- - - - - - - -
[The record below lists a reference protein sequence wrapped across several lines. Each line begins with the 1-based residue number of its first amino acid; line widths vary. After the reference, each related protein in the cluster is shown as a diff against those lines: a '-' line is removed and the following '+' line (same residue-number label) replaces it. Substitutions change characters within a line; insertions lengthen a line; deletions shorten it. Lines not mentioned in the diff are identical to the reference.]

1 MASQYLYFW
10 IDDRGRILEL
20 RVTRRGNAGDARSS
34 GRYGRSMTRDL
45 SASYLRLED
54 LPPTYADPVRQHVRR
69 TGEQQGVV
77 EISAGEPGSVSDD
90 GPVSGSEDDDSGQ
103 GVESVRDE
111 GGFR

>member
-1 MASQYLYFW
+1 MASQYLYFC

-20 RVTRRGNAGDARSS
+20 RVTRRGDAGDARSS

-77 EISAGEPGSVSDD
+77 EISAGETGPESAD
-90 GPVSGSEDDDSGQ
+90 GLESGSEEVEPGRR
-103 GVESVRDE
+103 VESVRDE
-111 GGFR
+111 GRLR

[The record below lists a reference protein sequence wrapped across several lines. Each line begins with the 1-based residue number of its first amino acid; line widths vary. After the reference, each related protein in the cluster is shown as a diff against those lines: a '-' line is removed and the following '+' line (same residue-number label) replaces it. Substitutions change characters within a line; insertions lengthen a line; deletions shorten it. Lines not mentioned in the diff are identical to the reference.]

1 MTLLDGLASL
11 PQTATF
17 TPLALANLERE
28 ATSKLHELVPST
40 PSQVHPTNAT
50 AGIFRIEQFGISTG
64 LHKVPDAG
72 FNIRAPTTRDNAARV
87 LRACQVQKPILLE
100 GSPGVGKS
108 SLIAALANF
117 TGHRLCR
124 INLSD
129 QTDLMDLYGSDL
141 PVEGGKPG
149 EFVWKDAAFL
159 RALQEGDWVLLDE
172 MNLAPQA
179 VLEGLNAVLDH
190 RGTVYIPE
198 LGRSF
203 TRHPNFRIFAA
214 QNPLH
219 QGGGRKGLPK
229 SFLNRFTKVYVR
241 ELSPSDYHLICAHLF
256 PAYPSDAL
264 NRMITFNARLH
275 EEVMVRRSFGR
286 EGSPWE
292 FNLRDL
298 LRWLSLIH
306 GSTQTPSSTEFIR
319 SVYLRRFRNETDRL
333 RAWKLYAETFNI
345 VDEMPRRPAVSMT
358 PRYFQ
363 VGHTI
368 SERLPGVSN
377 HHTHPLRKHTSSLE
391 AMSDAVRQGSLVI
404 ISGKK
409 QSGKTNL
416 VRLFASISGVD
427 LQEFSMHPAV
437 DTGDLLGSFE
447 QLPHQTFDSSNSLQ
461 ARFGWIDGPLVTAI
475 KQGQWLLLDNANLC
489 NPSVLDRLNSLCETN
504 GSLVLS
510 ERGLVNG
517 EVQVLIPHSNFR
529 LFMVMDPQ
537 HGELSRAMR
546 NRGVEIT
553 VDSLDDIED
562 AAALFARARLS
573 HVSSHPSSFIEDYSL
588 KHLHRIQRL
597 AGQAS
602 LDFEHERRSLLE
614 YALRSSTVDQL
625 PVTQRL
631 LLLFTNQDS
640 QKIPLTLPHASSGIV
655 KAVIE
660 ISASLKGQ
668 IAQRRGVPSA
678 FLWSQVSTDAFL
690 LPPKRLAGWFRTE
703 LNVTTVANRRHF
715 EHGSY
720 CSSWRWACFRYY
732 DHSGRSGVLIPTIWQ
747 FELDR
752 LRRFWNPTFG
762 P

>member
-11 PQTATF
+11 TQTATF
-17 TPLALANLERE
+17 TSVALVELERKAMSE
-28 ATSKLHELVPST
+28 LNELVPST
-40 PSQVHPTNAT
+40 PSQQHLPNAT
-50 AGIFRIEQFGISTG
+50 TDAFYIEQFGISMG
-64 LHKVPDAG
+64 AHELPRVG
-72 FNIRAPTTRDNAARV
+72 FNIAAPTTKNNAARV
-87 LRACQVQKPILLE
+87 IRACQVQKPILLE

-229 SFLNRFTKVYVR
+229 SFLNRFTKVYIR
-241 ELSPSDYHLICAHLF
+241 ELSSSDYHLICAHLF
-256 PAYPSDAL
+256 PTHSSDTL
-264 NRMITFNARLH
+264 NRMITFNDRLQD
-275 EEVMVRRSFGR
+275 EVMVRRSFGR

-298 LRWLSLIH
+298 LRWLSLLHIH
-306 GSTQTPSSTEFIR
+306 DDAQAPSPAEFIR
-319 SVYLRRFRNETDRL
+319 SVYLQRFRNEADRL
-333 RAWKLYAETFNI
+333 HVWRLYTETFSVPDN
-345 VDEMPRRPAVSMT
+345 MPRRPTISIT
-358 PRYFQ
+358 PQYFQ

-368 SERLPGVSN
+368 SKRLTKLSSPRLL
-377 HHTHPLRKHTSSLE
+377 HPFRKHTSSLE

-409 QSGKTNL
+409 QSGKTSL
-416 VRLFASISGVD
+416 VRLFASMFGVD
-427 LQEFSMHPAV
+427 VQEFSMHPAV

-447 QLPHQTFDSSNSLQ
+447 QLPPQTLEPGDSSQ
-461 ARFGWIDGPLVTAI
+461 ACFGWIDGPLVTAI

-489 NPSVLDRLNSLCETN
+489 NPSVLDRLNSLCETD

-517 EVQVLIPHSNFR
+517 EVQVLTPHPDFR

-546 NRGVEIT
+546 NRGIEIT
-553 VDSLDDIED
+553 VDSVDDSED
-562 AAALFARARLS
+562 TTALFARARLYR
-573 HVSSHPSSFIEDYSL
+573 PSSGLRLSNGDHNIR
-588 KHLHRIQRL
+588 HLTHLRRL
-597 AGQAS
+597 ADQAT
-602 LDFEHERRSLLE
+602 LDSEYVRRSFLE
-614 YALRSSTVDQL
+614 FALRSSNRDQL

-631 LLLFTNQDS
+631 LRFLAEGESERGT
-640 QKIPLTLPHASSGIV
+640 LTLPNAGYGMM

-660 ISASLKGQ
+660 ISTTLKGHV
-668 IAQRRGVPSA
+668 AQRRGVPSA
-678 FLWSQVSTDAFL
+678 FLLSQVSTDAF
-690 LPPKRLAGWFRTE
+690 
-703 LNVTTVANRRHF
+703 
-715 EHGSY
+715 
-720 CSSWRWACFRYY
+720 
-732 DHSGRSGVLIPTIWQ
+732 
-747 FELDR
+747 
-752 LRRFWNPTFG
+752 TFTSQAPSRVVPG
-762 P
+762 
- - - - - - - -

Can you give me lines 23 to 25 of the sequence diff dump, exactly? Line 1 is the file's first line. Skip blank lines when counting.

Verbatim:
+103 VESVRDE
-111 GGFR
+111 GRLR